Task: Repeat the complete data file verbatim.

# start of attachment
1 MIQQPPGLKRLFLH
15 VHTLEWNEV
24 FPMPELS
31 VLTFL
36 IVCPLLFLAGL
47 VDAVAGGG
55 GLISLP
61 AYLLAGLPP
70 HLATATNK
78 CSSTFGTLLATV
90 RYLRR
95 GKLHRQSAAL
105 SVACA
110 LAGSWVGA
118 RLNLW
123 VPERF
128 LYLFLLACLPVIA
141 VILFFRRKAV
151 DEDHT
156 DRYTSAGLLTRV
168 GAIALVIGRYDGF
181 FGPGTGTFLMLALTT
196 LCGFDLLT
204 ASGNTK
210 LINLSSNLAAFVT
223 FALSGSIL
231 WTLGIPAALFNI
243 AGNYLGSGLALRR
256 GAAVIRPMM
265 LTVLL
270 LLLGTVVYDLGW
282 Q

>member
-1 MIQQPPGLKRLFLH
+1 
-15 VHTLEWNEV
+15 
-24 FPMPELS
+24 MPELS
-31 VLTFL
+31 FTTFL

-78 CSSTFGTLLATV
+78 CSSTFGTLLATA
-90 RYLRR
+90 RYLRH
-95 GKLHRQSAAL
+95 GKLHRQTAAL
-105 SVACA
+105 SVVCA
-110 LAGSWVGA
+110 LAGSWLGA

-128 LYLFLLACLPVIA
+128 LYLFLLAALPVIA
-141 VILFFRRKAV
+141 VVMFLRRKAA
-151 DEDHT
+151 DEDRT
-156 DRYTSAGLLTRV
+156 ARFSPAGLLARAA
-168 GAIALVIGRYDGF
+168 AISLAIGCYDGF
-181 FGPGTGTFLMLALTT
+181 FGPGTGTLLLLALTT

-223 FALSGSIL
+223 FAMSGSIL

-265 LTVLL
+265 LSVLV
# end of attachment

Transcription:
1 MIQQPPGLKRLFLH
15 VHTLEWNEV
24 FPMPELS
31 VLTFL
36 IVCPLLFLAGL
47 VDAVAGGG
55 GLISLP
61 AYLLAGLPP
70 HLATATNK
78 CSSTFGTLLATV
90 RYLRR
95 GKLHRQSAAL
105 SVACA
110 LAGSWVGA
118 RLNLW
123 VPERF
128 LYLFLLACLPVIA
141 VILFFRRKAV
151 DEDHT
156 DRYTSAGLLTRV
168 GAIALVIGRYDGF
181 FGPGTGTFLMLALTT
196 LCGFDLLT
204 ASGNTK
210 LINLSSNLAAFVT
223 FALSGSIL
231 WTLGIPAALFNI
243 AGNYLGSGLALRR
256 GAAVIRPMM
265 LTVLL
270 LLLGTVVYDLGW
282 Q

>member
-1 MIQQPPGLKRLFLH
+1 
-15 VHTLEWNEV
+15 
-24 FPMPELS
+24 MPELS
-31 VLTFL
+31 FTTFL

-78 CSSTFGTLLATV
+78 CSSTFGTLLATA
-90 RYLRR
+90 RYLRH
-95 GKLHRQSAAL
+95 GKLHRQTAAL
-105 SVACA
+105 SVVCA
-110 LAGSWVGA
+110 LAGSWLGA

-128 LYLFLLACLPVIA
+128 LYLFLLAALPVIA
-141 VILFFRRKAV
+141 VVMFLRRKAA
-151 DEDHT
+151 DEDRT
-156 DRYTSAGLLTRV
+156 ARFSPAGLLARAA
-168 GAIALVIGRYDGF
+168 AISLAIGCYDGF
-181 FGPGTGTFLMLALTT
+181 FGPGTGTLLLLALTT

-223 FALSGSIL
+223 FAMSGSIL

-265 LTVLL
+265 LSVLV